Jim

 

 

 

 

 

 

 

 

 

 

On Friday, 2 April 2021, 20:59:08 BST, Odell, Edward via groups.io <edward.odell@...> wrote:

 

 

Hi,

 

This movement is covered in Bob's book, but it's tucked away and there isn't much, its on page 70. One of the clocks was repurposed and doesn't appear until a later chapter. At the time the book was written I think only two were known but it would be great to know if there are others around

Eddy Odell

 

From: synchronome1@groups.io <synchronome1@groups.io> On Behalf Of James Kelly via groups.io
Sent: 02 April 2021 11:55
To:
synchronome1@groups.io
Subject: [synchronomeelectricclock] Rare Synchronome movement

 

Dear All

Our newest member Jonny Flowers has also kindly uploaded a file in the photos section ( aa rare Synchronome movement) a number of images of a recently discovered movement of unique design, it is rumoured that there are at least two complete clocks in existence ( a 3/4 second and a 1 second version) which have this unusual movement in them, it would be great if we are able to identify similar clocks and discuss them here, it is interesting to note that this type of Synchronome movement doesn't appear in Bob Miles masterwork book on Synchronome.

Please enjoy the images and lets hope similar clocks appear soon and can be discussed within our group.

Regards

Jim Kelly


James Kelly
 

Hi Eddy

Many thanks for your detailed explanation, hopefully more information and images will emerge in the near distant future, and now its back to Bob's book to re read and assimilate the information.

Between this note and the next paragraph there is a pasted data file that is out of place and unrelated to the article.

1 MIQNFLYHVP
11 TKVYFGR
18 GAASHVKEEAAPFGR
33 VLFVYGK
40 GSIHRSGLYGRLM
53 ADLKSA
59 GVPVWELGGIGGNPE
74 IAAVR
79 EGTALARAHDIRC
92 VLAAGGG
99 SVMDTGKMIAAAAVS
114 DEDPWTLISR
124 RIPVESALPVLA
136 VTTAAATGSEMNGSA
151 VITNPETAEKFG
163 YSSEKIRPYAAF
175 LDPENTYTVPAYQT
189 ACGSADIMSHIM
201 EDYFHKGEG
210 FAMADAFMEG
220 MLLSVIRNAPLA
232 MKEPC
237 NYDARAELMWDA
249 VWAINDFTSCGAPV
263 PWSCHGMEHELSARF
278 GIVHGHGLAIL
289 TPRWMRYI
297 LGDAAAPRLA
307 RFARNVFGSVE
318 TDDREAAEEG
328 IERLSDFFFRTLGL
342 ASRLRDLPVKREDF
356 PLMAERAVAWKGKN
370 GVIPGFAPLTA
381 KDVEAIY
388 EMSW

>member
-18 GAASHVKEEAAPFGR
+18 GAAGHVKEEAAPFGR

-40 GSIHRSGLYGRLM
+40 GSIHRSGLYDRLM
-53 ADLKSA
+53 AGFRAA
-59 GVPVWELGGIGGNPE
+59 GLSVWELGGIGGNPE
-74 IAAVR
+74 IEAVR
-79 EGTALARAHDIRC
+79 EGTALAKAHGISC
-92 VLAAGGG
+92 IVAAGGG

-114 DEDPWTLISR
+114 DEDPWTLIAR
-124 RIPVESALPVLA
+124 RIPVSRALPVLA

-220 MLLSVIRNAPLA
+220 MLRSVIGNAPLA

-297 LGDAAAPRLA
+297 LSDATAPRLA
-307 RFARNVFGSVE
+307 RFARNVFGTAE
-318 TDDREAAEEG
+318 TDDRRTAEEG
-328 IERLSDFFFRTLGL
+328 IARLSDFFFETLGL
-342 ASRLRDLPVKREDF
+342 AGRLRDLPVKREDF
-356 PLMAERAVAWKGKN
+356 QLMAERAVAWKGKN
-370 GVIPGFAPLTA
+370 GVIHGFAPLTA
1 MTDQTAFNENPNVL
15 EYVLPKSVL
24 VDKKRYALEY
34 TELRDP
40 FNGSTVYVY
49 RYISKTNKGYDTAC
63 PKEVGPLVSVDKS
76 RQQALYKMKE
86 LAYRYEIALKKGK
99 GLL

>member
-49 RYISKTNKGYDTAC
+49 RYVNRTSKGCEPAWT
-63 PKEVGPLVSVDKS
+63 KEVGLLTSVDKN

ATB

Jim 


hansford@...
 

As a sporadic visitor to the Synchronome 1 Group I probably peruse it every fortnight, on average and, as the owner of Clock 41 I was very much interested to see that another similar movement (No 4) has now come to light.

I can confirm that it is very similar to mine, differing in only a few minor details, the most obvious being the arrangement of the NRA mechanism (although there are tapped holes in my casting and a curious horizontal extension of the NRA, the rest has gone), a lead pendulum bob and the fact that straps with wing-nuts to hold the pendulum suspension in place were never fitted.

The case instead is a different matter.  Even though it has obviously been its home for many, many years, I strongly suspect that it is not original and had been previously used for display purposes as the backboard was made of veneered softwood and had many miscellaneous holes as well as those made by woodworm.  Because of its irretrievable state I have had a new backboard fitted as otherwise the case is quite nice.

Unlike Clock 4 it came with a pilot dial (referred to on Page 111 of Bob Miles’ tome).  The movement is, to all intents and purposes, identical with that shown on Page 112 but here the bodgers had got to work.  The thin original silver-plated brass bezel contained a very thin anodised aluminium dial to which the movement had been inexpertly secured by the first two screws that came to hand.  Not only was it off- centre, but wobbly.  This means that it is now impossible to know what the original arrangement was.